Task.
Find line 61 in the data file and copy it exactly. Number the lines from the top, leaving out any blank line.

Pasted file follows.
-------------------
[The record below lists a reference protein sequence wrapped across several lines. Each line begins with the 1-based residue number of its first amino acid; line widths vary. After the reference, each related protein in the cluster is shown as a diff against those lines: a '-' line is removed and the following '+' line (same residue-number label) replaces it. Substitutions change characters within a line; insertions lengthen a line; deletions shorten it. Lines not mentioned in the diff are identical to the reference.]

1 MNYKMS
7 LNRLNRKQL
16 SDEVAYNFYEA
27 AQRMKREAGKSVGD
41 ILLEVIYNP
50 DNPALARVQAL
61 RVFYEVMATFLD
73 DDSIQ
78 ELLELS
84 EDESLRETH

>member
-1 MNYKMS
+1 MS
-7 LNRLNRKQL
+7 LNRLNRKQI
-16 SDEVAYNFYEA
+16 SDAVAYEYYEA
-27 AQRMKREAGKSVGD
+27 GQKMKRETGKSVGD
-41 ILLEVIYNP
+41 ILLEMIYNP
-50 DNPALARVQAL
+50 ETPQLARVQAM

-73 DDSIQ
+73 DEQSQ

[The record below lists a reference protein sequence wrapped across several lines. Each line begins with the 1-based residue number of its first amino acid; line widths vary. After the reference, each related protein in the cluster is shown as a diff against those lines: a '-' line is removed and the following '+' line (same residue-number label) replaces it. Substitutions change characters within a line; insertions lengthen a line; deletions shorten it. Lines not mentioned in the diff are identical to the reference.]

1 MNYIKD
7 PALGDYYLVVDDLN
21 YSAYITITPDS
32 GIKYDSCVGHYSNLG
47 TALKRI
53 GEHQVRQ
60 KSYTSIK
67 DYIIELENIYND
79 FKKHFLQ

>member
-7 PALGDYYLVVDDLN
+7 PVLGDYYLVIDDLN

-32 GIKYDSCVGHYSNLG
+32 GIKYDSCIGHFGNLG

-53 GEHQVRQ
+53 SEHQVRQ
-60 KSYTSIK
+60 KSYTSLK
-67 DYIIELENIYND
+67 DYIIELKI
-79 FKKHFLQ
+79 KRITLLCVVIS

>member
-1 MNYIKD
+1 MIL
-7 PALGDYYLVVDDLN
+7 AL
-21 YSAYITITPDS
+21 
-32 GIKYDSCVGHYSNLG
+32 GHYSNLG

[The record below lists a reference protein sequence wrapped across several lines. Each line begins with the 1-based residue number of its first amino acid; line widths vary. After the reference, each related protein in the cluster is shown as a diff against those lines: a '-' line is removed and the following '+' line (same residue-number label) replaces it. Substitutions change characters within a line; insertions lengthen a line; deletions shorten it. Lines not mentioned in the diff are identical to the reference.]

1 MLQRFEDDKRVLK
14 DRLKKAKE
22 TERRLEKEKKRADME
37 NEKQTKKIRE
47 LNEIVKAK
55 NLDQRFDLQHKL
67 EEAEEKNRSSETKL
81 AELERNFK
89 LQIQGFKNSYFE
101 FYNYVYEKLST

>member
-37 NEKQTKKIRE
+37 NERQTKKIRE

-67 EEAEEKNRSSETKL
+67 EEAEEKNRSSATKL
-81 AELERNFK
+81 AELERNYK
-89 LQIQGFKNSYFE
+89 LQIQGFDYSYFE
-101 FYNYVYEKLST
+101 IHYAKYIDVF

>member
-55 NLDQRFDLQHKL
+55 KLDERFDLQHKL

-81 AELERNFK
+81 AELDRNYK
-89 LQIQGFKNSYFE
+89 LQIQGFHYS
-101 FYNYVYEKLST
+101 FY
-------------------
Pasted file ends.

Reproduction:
14 DRLKKAKE